Banks must still act global and think smart
Banks must not be derailed by anti-globalisation forces, writes Brian Caplen. The long-term trend is for interconnected smart cities, many of which are located in Asia.
Bankers can be forgiven for being so focused on the detail that they lose sight of the bigger picture. The trend for more national regulations is leading to a balkanisation of banking and the political narrative – Donald Trump’s election and Brexit – suggests that the world is turning in on itself.
The statistics tell a completely different story. This is one of more urbanisation, massive technological advancements and the rise of smart cities able to communicate with everything (the Internet of Things) and everybody (social media). Many of these cities will be in emerging markets, especially China.
The challenge for banks will be to ensure they can operate in such a technologically sophisticated environment and have the right products for every demographic. The over-65s will have huge buying power in these future cities.
A Bank of America Merrill Lynch global research report on 21st century cities says that for the first time in history, there are more people living in urban than rural areas.
“Some 55% of the world's population lives in cities, a number that will grow to an estimated 70% by 2050, including 86% in developed markets. Cities have become the engines of global economic growth, with economic activity of about $62tn per annum (approximately 85% of global GDP), rising to an estimated $115tn by 2030,” says the report.
Of course there is a nightmare scenario in all this – of overcrowded, crime-ridden urban sprawls with creaking infrastructure and social breakdown. But there is also the potential to transform the environment bringing together the full range of artificial intelligence and robotic technologies.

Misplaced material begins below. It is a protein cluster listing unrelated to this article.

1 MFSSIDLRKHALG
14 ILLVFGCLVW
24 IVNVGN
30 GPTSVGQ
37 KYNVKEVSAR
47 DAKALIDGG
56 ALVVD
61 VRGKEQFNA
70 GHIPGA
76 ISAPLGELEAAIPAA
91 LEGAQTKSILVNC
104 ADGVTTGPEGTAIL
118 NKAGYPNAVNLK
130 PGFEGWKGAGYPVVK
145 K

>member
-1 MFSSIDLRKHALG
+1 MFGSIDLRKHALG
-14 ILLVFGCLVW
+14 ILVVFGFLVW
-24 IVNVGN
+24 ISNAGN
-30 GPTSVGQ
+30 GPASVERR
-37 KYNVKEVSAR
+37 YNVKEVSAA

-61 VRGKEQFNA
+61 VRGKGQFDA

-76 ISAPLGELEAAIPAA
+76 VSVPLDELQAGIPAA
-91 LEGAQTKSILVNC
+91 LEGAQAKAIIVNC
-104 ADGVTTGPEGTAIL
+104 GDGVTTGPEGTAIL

Don’t assume that the past century’s winners (the US and Europe) will be the winners in the smart city race, however. Many of these cities will be in Asia in places most of us have never heard of. In Yinchuan in China’s northern Ningxia province, for example, facial recognition is already the way to pay for a bus fare and passengers faces are linked to their bank accounts, according to a report by CNN. This is one of 200 smart city projects in China.
In the book No Ordinary Disruption from the McKinsey Global Institute, the authors picked four big global trends – urbanisation, technology, ageing and global connections through trade, people, finance and data. Whether to put your headquarters in London or Frankfurt due to Brexit becomes irrelevant under this scenario – it should be in Shanghai or Kolkata.
The authors write: “By 2025, when China will be home to more large companies than either the US or Europe, we expect nearly half of the world’s large companies – defined as those with revenue of $1bn or more – to be headquartered in emerging markets.
For banks faced with more national regulations, taking advantage of these trends is going to be tough. But banks that only concentrate on Basel III and MiFID II are in danger of missing the big picture.
Brian Caplen is the editor of The Banker. Follow him on Twitter @BrianCaplen
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